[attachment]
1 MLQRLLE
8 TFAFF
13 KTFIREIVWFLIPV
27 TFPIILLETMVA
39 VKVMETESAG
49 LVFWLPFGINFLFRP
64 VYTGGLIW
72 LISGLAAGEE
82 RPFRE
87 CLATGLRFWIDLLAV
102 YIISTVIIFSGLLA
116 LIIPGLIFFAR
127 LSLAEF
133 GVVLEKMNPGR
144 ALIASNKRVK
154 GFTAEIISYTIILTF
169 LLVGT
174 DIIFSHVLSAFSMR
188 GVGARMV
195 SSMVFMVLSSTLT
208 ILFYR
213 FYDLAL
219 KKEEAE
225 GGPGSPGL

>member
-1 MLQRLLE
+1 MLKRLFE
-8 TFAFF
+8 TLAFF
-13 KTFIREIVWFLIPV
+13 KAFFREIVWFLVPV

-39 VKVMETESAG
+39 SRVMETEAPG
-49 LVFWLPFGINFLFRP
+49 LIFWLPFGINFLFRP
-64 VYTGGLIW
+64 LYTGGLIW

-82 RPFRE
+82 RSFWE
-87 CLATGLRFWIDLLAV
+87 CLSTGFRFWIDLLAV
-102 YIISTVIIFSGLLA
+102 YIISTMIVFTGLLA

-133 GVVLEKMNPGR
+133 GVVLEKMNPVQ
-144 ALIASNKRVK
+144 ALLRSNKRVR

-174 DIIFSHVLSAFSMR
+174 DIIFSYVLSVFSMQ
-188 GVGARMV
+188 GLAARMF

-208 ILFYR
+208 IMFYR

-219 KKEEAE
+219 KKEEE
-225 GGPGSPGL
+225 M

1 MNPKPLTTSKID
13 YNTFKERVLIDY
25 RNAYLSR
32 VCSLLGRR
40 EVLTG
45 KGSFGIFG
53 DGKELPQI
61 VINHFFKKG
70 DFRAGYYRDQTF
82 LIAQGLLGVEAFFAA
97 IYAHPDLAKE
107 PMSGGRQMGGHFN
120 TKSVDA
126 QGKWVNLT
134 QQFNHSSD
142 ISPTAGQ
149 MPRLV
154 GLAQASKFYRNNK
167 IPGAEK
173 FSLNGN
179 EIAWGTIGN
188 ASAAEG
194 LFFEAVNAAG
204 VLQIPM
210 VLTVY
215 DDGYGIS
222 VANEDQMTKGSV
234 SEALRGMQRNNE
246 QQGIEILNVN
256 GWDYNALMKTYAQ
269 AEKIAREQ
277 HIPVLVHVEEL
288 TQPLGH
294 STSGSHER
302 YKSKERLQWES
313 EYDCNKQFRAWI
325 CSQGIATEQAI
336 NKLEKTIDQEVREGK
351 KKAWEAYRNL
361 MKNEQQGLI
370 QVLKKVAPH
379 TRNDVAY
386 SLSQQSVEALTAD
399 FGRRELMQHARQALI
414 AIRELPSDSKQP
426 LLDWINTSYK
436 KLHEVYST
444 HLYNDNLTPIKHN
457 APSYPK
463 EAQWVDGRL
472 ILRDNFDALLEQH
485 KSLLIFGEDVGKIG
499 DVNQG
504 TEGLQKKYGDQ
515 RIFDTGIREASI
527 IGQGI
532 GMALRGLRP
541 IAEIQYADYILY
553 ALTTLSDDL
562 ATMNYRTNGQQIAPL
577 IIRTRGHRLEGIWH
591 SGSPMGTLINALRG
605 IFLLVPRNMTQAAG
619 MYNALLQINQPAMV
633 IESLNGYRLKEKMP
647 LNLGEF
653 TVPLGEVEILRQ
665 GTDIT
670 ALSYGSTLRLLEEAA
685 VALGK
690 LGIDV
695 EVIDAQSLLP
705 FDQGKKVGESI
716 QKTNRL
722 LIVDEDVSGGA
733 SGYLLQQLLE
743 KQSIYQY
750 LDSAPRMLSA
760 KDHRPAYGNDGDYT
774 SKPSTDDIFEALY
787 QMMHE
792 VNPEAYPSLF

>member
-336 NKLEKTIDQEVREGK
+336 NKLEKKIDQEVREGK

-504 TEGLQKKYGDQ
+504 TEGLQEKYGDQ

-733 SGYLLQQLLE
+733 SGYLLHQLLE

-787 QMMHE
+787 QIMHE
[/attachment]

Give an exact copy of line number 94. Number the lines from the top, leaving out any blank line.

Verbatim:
325 CSQGIATEQAI